At the turn of the 21st century, touch screen technology began to make serious headway into both industrial processes and the lives of the population. The first digital signage display monitors were produced in 2001 and allowed users to access and manipulate information quite literally at the touch of a finger. The technology is firmly rooted in the graphic design industry and all its applications and of course, the price tag would have made even the most-ardent technophile blush. These initial devices would have cost up to $40,000 (£23,000), to install, set up and connect to the necessarily more powerful servers.
By 2002, the first large flat screens which could recognise many positions and touch points simultaneously were manufactured. They employed capacitive sensing techniques, and they worked by calculating the distance between the surface and the finger interacting with the interface (the screen). A significant advantage of these devices is that the display elements are all fully integrated onto the screen and so do not need a camera to detect movement. This means that they will not cease to operate in poor lighting and lend themselves to be used as sunlight readable screens. The prime reasoning for the development of flat screens was to facilitate the transformation of a device such as a TV screen into a fully interactive application by integrating them with external hardware such as a PC / Mac or gaming console. Such developments allowed several users to interact with the screen and its applications with no interference with each other. At this time, such multi-touch technology was still in its infancy but was on the cusp of entering the mainstream. Again a key stumbling block was the cost of the technology these early devices could cost several thousand dollars apiece.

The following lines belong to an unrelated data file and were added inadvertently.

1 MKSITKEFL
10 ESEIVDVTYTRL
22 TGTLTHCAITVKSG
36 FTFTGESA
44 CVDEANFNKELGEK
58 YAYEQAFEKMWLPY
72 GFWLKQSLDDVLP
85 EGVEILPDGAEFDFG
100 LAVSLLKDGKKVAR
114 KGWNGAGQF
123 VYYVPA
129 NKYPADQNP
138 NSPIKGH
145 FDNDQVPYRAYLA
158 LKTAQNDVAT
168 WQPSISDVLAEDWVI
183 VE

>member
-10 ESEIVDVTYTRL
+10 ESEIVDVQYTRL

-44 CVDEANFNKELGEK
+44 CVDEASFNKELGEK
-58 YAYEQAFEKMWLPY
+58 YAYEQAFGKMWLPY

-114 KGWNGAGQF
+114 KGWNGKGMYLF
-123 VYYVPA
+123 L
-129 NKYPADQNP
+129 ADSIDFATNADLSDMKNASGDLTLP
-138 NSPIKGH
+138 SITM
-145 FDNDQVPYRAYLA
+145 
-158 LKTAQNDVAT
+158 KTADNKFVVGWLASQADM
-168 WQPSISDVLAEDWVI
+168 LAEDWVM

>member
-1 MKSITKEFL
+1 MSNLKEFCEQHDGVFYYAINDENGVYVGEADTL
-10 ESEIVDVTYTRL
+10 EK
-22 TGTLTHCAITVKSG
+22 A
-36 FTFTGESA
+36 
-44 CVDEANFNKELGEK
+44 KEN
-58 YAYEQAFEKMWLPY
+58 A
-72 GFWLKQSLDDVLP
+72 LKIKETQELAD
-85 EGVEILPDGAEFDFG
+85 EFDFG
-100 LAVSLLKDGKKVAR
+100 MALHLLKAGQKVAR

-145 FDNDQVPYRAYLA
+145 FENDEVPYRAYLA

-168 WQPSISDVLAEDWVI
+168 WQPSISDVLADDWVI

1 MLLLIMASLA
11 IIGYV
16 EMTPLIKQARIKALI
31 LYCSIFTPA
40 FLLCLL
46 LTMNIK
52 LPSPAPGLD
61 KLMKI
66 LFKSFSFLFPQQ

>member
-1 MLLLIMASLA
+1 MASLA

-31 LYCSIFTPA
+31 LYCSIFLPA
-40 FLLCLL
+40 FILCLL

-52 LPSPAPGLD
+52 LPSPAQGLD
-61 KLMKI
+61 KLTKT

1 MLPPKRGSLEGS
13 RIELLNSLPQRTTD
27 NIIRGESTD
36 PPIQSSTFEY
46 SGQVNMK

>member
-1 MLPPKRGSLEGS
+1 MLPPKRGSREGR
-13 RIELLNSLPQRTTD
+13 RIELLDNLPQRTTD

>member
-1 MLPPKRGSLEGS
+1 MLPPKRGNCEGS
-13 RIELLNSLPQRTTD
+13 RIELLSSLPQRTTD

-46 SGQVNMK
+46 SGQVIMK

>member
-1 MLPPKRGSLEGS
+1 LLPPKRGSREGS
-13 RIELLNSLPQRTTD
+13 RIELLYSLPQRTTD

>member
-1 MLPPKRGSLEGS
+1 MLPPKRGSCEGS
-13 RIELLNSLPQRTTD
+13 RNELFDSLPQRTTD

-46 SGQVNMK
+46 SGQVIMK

Frustrated Total internal Reflection (FTIR)
When light travels between different elements; for instance air and glass, the light ray will slow down because the glass is denser than the air. All substances, however, have what is called a critical angle; this is the point at which the light waves will be reflected back into the glass, at this point total internal reflection has occurred. Fingerprint imaging technology works by shining light through Plexiglas or an equivalent material to gain a detailed image of a fingerprint. In 2006, this technique was applied to touch screen technology. Infra-red light is made to reflect back and forth within the top and bottom layers of the material. When a finger touches the surface (through which the light is travelling) the beam is scattered around the contours of the fingerprint. In touch screen technology, the method is adapted so that the touch is picked up by an infrared camera and the point of contact given a coordinate. Clearly, each coordinate has an icon or tab which is assigned a particular function such that the action can be carried out by the computer.
Developments such as FTIR are one of the many that occurred in the early 2000’s which collectively catalysed the influx of touch screen technology to mainstream consumer markets. The devices that are in use today have their roots in the application of existing and new-technological innovations.